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Childrens’ moles: what to expect and when to check Childrens’ moles: what to expect and when to check
Childhood is when a lot of moles (nevi) first appear, and parents are understandably unsure of what is normal. There are many different types... Childrens’ moles: what to expect and when to check

Childhood is when a lot of moles (nevi) first appear, and parents are understandably unsure of what is normal. There are many different types of moles.

A set of rules to assess moles for melanoma risk in adults and older children is the “ABCDE” rule. Not every mole that meets one or more of these criteria is worrisome, but moles that meet the ABCDE criteria deserve to be checked:

ABCDE rule for moles

  • A: Asymmetry- this describes moles that don’t look the same on both sides if you imagine dividing them in half
  • B: Border irregularity- a border with notches or an irregular outline
  • C: Colour variation- moles with more than one colour
  • D: Diameter greater than 6mm-the size of a pink eraser on the tip of a pencil
  • E: Evolution- a mole that is changing rapidly, for example from one month to the next, or changing differently or faster than other moles.

A modified ABCD rule was developed for pre-pubertal children (10 and younger) in 2013, as melanoma can present differently in this age group and can be missed by the traditional ABCDE above:

  • A: Amelanotic- the bump is not pigmented (brown or black), but is skin-coloured, pink or red
  • B: Bleeding, Bump- a new, non-resolving bump or bleeding skin lesion
  • C: Colour uniformity- whereas in adults and older children multiple colours are a warning sign, early childhood melanomas can be a single colour
  • D: De novo, any Diameter- a new lesion, not necessarily larger than 6mm

Evolution remains an important feature- most childhood melanomas present as rapidly growing.

Some helpful hints for managing your child’s moles

  1. Avoid sun exposure- ultraviolet (UV) exposure, both with and without sunburn, is linked with the development of more moles. We also know that the sun can cause changes in moles that can lead to melanoma.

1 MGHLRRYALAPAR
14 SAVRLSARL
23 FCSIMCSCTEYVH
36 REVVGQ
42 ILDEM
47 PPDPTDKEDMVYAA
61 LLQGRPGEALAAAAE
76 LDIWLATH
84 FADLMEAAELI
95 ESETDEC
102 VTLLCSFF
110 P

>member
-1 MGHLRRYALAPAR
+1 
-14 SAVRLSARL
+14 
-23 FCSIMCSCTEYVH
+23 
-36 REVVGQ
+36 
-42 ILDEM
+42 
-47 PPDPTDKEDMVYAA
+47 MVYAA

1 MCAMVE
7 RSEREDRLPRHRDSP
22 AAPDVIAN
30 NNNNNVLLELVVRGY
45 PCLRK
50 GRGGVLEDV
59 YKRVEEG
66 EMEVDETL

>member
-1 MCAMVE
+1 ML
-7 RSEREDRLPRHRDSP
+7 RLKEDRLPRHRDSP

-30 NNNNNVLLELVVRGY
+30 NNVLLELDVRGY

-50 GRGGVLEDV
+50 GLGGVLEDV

2. Know your child’s moles. Bath time is a good time to look these over.
  3. Watch for change: moles do change throughout childhood- they can grow larger, and sometimes become more bumpy. These changes usually happen slowly over the course of years, and happen similarly in multiple moles.
  4. A mole that is changing faster than others, or meets any of the ABCD criteria, should be checked by your doctor. Melanoma is very rare in children, but sadly the incidence is not zero, so it is best to be safe.

Connect with Dr. Alexandra Kuritzky:

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This article is intended to provide general information and is not intended as a substitute for assessment and care from your doctor.

 

Alexandra Kuritzky

Dr. Alex Kuritzky is a board-certified dermatologist with a medical and cosmetic practice at Pacific Dermaesthetics in Vancouver. She also attends at St. Paul’s Hospital and is a Clinical Instructor at UBC. She grew up on the North Shore and is grateful to be living here once more with her husband and two very well sun-protected boys. To connect with Alex, visit the Pacific Dermaesthetics website.

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